In the popular media, and occasionally in academic journals, the high rate of infant mortality in the United States is compared with rates in other wealthy countries as evidence of poor US health care system performance. How can a country that spends more than any other in the world have a high rate of infant mortality? But is this a reasonable use of this measure of health system performance? Access to prenatal care may encourage expectant mothers to improve health behaviors and, by managing maternal health problems, may reduce infant mortality and improve outcomes. Similarly, appropriately staffed neonatal intensive care units for infants born with a serious health condition may help reduce rates of infant mortality. Studies have found that understaffing in neonatal intensive care units is associated with poorer health outcomes for low-weight infants (Rogowski et al. 2013).
Yet those who emphasize the economic and social determinants of health argue that infant mortality is an important indicator of social well-being but has little to do with health services (Wilkinson, Kawachi, and Kennedy 1998). The careful analysis of changes in infant mortality in the United States, which includes both international and state-level comparisons by Peter Muennig, Megan M. Reynolds, Boshen Jiao, and Roman Pabayo lends support to the latter perspective while recognizing the complex array of factors that contribute to this outcome. They also offer a creative explanation for why problems with the US health care financing system may contribute indirectly to the country's poor performance on this measure.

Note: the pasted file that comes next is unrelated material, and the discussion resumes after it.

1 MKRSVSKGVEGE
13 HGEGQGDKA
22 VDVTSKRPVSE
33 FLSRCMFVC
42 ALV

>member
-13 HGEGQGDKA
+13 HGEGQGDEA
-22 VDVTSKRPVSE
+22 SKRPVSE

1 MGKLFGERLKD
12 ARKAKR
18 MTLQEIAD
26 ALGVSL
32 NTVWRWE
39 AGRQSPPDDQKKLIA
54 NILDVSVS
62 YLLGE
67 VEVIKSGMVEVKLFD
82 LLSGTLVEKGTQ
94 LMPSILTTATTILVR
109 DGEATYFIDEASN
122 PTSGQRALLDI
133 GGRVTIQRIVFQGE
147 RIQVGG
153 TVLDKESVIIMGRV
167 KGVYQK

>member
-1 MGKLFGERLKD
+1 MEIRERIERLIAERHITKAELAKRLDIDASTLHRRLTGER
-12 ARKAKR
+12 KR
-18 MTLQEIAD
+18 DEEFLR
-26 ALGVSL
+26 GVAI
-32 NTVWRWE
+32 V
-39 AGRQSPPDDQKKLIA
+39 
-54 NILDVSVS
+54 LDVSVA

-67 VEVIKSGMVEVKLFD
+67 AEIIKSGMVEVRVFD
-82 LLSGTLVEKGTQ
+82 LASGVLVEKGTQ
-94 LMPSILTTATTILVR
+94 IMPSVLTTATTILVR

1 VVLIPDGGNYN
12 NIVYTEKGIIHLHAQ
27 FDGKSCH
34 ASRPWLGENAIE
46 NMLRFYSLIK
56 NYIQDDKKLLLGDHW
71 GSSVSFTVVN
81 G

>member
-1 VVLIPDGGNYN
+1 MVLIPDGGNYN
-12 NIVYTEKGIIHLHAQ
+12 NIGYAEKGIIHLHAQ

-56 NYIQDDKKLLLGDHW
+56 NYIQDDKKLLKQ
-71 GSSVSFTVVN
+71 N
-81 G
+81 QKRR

Muennig, Reynolds, Jiao, and Pabayo argue that not only is material hardship a major factor contributing to infant mortality, but limited investment in the social safety net in the United States compared with other wealthy nations exacerbates “the risks among high-risk women in the United States relative to other nations.” Furthermore, they argue that the high cost of medical care faced by many American families erodes disposable income, contributing to psychological stress and material hardship, which contribute to infant mortality. These findings highlight the importance of disaggregating results below the national level because there are significant differences in poverty and levels of social support within countries.
These observations are consistent with comparisons of infant mortality among and within world cities. Although New York City has experienced a remarkable decline in infant mortality in recent decades, the incidence of infant mortality is significantly higher in the poorest neighborhoods of the city. The relationship between neighborhood income and infant mortality in New York City does not exist in cities in other countries that have more generous social welfare programs and redistribute more wealth to the poor through the tax system compared with the United States (Rodwin and Neuberg 2004).
Although the review by Muennig, Reynolds, Jiao, and Pabayo generates a host of plausible hypotheses about high rates of infant mortality in the United States compared with other nations, many questions remain. Their analysis is limited by a lack of information about relevant factors. There are insufficient data available to evaluate the performance of health systems, particularly if we hope to identify the contributions of neighborhood characteristics to health (Gusmano and Rodwin 2016). The lack of data at the local level is problematic because local physical and social environments are likely to have a profound influence on health, including infant mortality. Without better information of this sort, policy makers are operating in the dark.